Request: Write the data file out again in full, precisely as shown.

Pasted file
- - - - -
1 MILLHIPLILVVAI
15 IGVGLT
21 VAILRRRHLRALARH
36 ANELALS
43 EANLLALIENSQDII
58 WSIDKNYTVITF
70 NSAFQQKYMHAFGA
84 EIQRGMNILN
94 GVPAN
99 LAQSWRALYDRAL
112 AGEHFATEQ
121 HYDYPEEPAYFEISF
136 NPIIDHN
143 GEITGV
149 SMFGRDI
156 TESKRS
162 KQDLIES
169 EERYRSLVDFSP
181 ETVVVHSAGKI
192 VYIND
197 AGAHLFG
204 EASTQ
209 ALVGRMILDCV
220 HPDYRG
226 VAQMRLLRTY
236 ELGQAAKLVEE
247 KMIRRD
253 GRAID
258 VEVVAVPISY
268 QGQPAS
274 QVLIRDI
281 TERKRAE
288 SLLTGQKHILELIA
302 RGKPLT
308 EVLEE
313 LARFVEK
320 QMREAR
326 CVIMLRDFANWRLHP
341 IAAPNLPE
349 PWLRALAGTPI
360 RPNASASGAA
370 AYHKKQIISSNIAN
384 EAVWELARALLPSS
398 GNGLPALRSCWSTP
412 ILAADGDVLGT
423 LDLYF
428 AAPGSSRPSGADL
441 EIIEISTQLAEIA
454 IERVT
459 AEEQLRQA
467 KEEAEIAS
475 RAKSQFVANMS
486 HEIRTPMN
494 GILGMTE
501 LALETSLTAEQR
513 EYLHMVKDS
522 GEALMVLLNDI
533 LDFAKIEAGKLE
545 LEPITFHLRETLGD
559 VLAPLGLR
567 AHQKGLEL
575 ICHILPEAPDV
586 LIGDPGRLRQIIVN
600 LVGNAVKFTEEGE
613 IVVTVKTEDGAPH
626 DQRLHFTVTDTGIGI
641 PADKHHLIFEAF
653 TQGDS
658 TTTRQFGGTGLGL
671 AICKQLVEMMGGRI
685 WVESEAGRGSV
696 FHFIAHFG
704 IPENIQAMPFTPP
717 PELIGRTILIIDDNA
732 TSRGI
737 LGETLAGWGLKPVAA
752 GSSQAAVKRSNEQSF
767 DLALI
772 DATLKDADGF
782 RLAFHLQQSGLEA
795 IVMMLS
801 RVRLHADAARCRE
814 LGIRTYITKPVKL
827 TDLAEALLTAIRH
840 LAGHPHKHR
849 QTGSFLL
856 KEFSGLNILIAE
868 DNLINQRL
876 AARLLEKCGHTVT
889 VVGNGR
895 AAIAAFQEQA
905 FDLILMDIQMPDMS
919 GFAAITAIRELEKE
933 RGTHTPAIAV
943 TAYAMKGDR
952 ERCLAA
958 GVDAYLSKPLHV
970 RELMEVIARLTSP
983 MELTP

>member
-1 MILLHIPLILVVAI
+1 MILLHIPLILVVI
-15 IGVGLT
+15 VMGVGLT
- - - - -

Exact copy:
1 MILLHIPLILVVAI
15 IGVGLT
21 VAILRRRHLRALARH
36 ANELALS
43 EANLLALIENSQDII
58 WSIDKNYTVITF
70 NSAFQQKYMHAFGA
84 EIQRGMNILN
94 GVPAN
99 LAQSWRALYDRAL
112 AGEHFATEQ
121 HYDYPEEPAYFEISF
136 NPIIDHN
143 GEITGV
149 SMFGRDI
156 TESKRS
162 KQDLIES
169 EERYRSLVDFSP
181 ETVVVHSAGKI
192 VYIND
197 AGAHLFG
204 EASTQ
209 ALVGRMILDCV
220 HPDYRG
226 VAQMRLLRTY
236 ELGQAAKLVEE
247 KMIRRD
253 GRAID
258 VEVVAVPISY
268 QGQPAS
274 QVLIRDI
281 TERKRAE
288 SLLTGQKHILELIA
302 RGKPLT
308 EVLEE
313 LARFVEK
320 QMREAR
326 CVIMLRDFANWRLHP
341 IAAPNLPE
349 PWLRALAGTPI
360 RPNASASGAA
370 AYHKKQIISSNIAN
384 EAVWELARALLPSS
398 GNGLPALRSCWSTP
412 ILAADGDVLGT
423 LDLYF
428 AAPGSSRPSGADL
441 EIIEISTQLAEIA
454 IERVT
459 AEEQLRQA
467 KEEAEIAS
475 RAKSQFVANMS
486 HEIRTPMN
494 GILGMTE
501 LALETSLTAEQR
513 EYLHMVKDS
522 GEALMVLLNDI
533 LDFAKIEAGKLE
545 LEPITFHLRETLGD
559 VLAPLGLR
567 AHQKGLEL
575 ICHILPEAPDV
586 LIGDPGRLRQIIVN
600 LVGNAVKFTEEGE
613 IVVTVKTEDGAPH
626 DQRLHFTVTDTGIGI
641 PADKHHLIFEAF
653 TQGDS
658 TTTRQFGGTGLGL
671 AICKQLVEMMGGRI
685 WVESEAGRGSV
696 FHFIAHFG
704 IPENIQAMPFTPP
717 PELIGRTILIIDDNA
732 TSRGI
737 LGETLAGWGLKPVAA
752 GSSQAAVKRSNEQSF
767 DLALI
772 DATLKDADGF
782 RLAFHLQQSGLEA
795 IVMMLS
801 RVRLHADAARCRE
814 LGIRTYITKPVKL
827 TDLAEALLTAIRH
840 LAGHPHKHR
849 QTGSFLL
856 KEFSGLNILIAE
868 DNLINQRL
876 AARLLEKCGHTVT
889 VVGNGR
895 AAIAAFQEQA
905 FDLILMDIQMPDMS
919 GFAAITAIRELEKE
933 RGTHTPAIAV
943 TAYAMKGDR
952 ERCLAA
958 GVDAYLSKPLHV
970 RELMEVIARLTSP
983 MELTP

>member
-1 MILLHIPLILVVAI
+1 MILLHIPLILVVI
-15 IGVGLT
+15 VMGVGLT